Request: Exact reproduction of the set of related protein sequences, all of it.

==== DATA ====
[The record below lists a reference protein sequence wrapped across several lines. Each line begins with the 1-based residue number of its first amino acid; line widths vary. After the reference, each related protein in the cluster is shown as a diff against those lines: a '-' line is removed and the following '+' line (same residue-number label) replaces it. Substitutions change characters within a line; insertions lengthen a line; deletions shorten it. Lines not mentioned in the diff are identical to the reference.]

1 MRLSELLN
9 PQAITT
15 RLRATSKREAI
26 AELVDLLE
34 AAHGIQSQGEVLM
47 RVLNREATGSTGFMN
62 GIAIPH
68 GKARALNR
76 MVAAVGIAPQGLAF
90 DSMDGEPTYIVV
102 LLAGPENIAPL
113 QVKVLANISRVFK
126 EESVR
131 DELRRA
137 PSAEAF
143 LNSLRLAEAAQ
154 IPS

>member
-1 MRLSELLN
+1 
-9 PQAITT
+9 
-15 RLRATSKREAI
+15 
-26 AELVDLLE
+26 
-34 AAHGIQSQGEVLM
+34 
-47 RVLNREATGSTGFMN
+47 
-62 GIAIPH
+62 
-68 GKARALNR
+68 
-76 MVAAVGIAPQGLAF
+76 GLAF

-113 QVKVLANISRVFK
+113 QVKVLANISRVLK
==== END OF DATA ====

[The record below lists a reference protein sequence wrapped across several lines. Each line begins with the 1-based residue number of its first amino acid; line widths vary. After the reference, each related protein in the cluster is shown as a diff against those lines: a '-' line is removed and the following '+' line (same residue-number label) replaces it. Substitutions change characters within a line; insertions lengthen a line; deletions shorten it. Lines not mentioned in the diff are identical to the reference.]

1 MRLSELLN
9 PQAITT
15 RLRATSKREAI
26 AELVDLLE
34 AAHGIQSQGEVLM
47 RVLNREATGSTGFMN
62 GIAIPH
68 GKARALNR
76 MVAAVGIAPQGLAF
90 DSMDGEPTYIVV
102 LLAGPENIAPL
113 QVKVLANISRVFK
126 EESVR
131 DELRRA
137 PSAEAF
143 LNSLRLAEAAQ
154 IPS

>member
-1 MRLSELLN
+1 
-9 PQAITT
+9 
-15 RLRATSKREAI
+15 
-26 AELVDLLE
+26 
-34 AAHGIQSQGEVLM
+34 
-47 RVLNREATGSTGFMN
+47 
-62 GIAIPH
+62 
-68 GKARALNR
+68 
-76 MVAAVGIAPQGLAF
+76 GLAF

-113 QVKVLANISRVFK
+113 QVKVLANISRVLK